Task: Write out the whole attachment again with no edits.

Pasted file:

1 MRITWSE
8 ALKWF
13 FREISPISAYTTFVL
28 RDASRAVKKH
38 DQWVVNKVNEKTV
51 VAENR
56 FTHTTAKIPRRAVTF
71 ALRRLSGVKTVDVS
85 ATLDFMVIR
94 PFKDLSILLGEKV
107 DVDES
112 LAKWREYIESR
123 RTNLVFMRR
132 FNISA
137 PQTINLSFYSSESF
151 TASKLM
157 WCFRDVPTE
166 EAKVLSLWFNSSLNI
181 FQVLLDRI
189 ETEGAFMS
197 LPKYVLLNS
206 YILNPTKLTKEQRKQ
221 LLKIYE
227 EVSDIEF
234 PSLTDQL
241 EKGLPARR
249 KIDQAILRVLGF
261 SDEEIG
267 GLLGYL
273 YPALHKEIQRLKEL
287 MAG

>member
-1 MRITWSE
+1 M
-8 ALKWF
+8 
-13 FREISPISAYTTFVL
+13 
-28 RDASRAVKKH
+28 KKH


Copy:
1 MRITWSE
8 ALKWF
13 FREISPISAYTTFVL
28 RDASRAVKKH
38 DQWVVNKVNEKTV
51 VAENR
56 FTHTTAKIPRRAVTF
71 ALRRLSGVKTVDVS
85 ATLDFMVIR
94 PFKDLSILLGEKV
107 DVDES
112 LAKWREYIESR
123 RTNLVFMRR
132 FNISA
137 PQTINLSFYSSESF
151 TASKLM
157 WCFRDVPTE
166 EAKVLSLWFNSSLNI
181 FQVLLDRI
189 ETEGAFMS
197 LPKYVLLNS
206 YILNPTKLTKEQRKQ
221 LLKIYE
227 EVSDIEF
234 PSLTDQL
241 EKGLPARR
249 KIDQAILRVLGF
261 SDEEIG
267 GLLGYL
273 YPALHKEIQRLKEL
287 MAG

>member
-1 MRITWSE
+1 M
-8 ALKWF
+8 
-13 FREISPISAYTTFVL
+13 
-28 RDASRAVKKH
+28 KKH